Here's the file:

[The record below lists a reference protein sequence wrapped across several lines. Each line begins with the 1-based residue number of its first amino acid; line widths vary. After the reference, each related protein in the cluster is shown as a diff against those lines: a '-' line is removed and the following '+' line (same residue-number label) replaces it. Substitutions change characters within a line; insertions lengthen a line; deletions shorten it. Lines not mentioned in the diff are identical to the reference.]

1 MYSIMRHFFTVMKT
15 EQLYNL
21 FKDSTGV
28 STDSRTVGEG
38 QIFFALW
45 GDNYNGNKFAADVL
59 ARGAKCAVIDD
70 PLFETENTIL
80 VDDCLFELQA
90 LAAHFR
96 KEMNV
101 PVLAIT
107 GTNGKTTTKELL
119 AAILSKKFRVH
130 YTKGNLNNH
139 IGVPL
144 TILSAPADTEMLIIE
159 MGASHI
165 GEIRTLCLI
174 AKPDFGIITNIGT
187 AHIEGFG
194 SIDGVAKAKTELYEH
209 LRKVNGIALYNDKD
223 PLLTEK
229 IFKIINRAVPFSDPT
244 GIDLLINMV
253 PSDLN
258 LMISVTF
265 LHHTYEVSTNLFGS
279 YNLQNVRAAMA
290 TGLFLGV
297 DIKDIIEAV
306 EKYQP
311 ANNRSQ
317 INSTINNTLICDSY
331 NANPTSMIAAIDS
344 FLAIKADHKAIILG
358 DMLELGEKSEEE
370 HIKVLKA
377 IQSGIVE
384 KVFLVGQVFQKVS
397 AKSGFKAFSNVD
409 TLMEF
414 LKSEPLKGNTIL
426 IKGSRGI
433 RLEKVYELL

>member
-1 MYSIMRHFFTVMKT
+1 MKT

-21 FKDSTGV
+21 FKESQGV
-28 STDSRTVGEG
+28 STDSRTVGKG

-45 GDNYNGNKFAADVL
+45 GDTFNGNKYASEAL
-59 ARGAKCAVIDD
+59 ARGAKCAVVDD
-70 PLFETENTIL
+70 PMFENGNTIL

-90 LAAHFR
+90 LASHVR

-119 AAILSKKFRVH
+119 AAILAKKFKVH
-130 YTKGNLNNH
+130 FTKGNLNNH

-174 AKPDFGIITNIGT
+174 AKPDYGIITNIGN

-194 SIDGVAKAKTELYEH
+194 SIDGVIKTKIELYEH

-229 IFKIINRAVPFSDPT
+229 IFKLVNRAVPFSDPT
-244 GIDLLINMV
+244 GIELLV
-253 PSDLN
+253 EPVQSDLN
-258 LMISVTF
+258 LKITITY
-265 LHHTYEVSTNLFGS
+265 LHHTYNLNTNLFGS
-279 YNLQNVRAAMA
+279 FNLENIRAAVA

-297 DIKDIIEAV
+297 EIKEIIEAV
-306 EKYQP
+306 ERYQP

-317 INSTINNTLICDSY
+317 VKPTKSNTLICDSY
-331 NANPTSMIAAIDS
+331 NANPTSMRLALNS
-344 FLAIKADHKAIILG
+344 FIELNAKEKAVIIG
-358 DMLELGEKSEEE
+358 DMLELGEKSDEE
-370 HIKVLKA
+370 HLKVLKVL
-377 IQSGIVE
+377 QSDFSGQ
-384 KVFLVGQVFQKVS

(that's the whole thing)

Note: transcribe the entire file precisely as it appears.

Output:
[The record below lists a reference protein sequence wrapped across several lines. Each line begins with the 1-based residue number of its first amino acid; line widths vary. After the reference, each related protein in the cluster is shown as a diff against those lines: a '-' line is removed and the following '+' line (same residue-number label) replaces it. Substitutions change characters within a line; insertions lengthen a line; deletions shorten it. Lines not mentioned in the diff are identical to the reference.]

1 MYSIMRHFFTVMKT
15 EQLYNL
21 FKDSTGV
28 STDSRTVGEG
38 QIFFALW
45 GDNYNGNKFAADVL
59 ARGAKCAVIDD
70 PLFETENTIL
80 VDDCLFELQA
90 LAAHFR
96 KEMNV
101 PVLAIT
107 GTNGKTTTKELL
119 AAILSKKFRVH
130 YTKGNLNNH
139 IGVPL
144 TILSAPADTEMLIIE
159 MGASHI
165 GEIRTLCLI
174 AKPDFGIITNIGT
187 AHIEGFG
194 SIDGVAKAKTELYEH
209 LRKVNGIALYNDKD
223 PLLTEK
229 IFKIINRAVPFSDPT
244 GIDLLINMV
253 PSDLN
258 LMISVTF
265 LHHTYEVSTNLFGS
279 YNLQNVRAAMA
290 TGLFLGV
297 DIKDIIEAV
306 EKYQP
311 ANNRSQ
317 INSTINNTLICDSY
331 NANPTSMIAAIDS
344 FLAIKADHKAIILG
358 DMLELGEKSEEE
370 HIKVLKA
377 IQSGIVE
384 KVFLVGQVFQKVS
397 AKSGFKAFSNVD
409 TLMEF
414 LKSEPLKGNTIL
426 IKGSRGI
433 RLEKVYELL

>member
-1 MYSIMRHFFTVMKT
+1 MKT

-21 FKDSTGV
+21 FKESQGV
-28 STDSRTVGEG
+28 STDSRTVGKG

-45 GDNYNGNKFAADVL
+45 GDTFNGNKYASEAL
-59 ARGAKCAVIDD
+59 ARGAKCAVVDD
-70 PLFETENTIL
+70 PMFENGNTIL

-90 LAAHFR
+90 LASHVR

-119 AAILSKKFRVH
+119 AAILAKKFKVH
-130 YTKGNLNNH
+130 FTKGNLNNH

-174 AKPDFGIITNIGT
+174 AKPDYGIITNIGN

-194 SIDGVAKAKTELYEH
+194 SIDGVIKTKIELYEH

-229 IFKIINRAVPFSDPT
+229 IFKLVNRAVPFSDPT
-244 GIDLLINMV
+244 GIELLV
-253 PSDLN
+253 EPVQSDLN
-258 LMISVTF
+258 LKITITY
-265 LHHTYEVSTNLFGS
+265 LHHTYNLNTNLFGS
-279 YNLQNVRAAMA
+279 FNLENIRAAVA

-297 DIKDIIEAV
+297 EIKEIIEAV
-306 EKYQP
+306 ERYQP

-317 INSTINNTLICDSY
+317 VKPTKSNTLICDSY
-331 NANPTSMIAAIDS
+331 NANPTSMRLALNS
-344 FLAIKADHKAIILG
+344 FIELNAKEKAVIIG
-358 DMLELGEKSEEE
+358 DMLELGEKSDEE
-370 HIKVLKA
+370 HLKVLKVL
-377 IQSGIVE
+377 QSDFSGQ
-384 KVFLVGQVFQKVS